Zehnder’s also owns the areas largest indoor water park. Zehnder’s Splash Village and Hotel is the most recent addition to the Zehnder’s tourist dynasty, and has recently gone expansion that doubled it in size. Zehnder’s famous neon sign that can be found outside the restaurants exterior has been there even before 1936 and is believed to be on of the longest continually used neon sign in operation. While acquiring several businesses and properties over a 150 year period of time, Zehnder’s have offered the same hospitality to guests, making them nearly iconic to Frankenmuth. Given their past record of business success in varying sectors of the local economy, it is reasonable to think they have future plans for expansion.
Prost! Wine Bar and Charcuterie
With giants in the tourist business already established in Frankenmuth, it would be hard to believe that new businesses could thrive right? Actually the opposite is quite the reality. Opened in 2014, Prost has become the young heart of the city’s night life. Prost’s sucsess can be attributed to the fact that they are a unique bussiness in the area, as many come far and wide to Frankenmuth’s wine bar. Prost has won many awards in its short two years of exsistance, making it one of the fastest growing bar in the state. In just one year, Prost was able to turn a profit and pay off all of its debts. Knowing that, Mixologists, Beer enthusiaists, and wine lovers alike cannot wait to see what Prost has in store for them in the comming years. Prost right now has one of the largest collection of wines and spirits in the state, and serves some of the most expensive and rare wines known.
Not only does Frankenmuth show its German heritage through its festivals, but it also displays some of the most beautiful Bavarian-styled architecture and design in America. This style can be seen in great abundance in the downtown part of the city, with the Bavarian Inn being the centerpiece. This type of architecture can be found in Germany’s Southeastern Bavaria and Munich areas, where many of Frankenmuth’s residents can trace their lineage back. Originally, many of the now Bavarian-styled buildings were not so, as this switch back to the older style did not gain popularity within the community until the 1950s.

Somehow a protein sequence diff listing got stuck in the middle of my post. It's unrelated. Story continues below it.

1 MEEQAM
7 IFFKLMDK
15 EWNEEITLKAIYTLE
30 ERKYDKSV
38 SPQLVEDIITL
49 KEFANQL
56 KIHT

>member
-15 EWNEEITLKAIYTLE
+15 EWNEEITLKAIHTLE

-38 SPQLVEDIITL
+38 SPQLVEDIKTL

Main Street is not the only place in Frankenmuth where architecture from the old world can be found. St. Lorenz Church and School is one of the largest Lutheran churches in the country, and its main worshiping building can be found on the southwestern corner of the city. The original part of the building was built in 1880, this included some of the stained glass windows that the church is so famous for. The church eventually outgrew the first sanctuary, and in the early 1960s, the church had to decide either to build a new church or add on to the already existing structure. The building project was completed in 1967, adding on the most famous part of the building today, the ornate stained glass windows and the thirteen plus foot painting of the ascending Christ. The main pulpit where pastors give their sermons, has been in use since the Lincoln administration. The church’s steeple is one of the tallest points in the community, stretching over 120 feet into the sky. Inside, the church can hold over 1900 worshipers, but Easter Sunday services can have over 2200 people in attendance.
One thing to remember about Frankenmuth is how tightly knit a community it is. Rarely do you actually see a town where everyone knows each others names, but in Frankenmuth this is actually true. This is the reason behind Frankenmuth’s success story; its sense of togetherness and wholeness. Frankenmuth is truly a homogeneous place, many of its citizens share very similar cultural and racial backgrounds. Frankenmuth is a lot of things to many different people. To some, it is another stop on a tour bus, but to a select few, it is simply called home.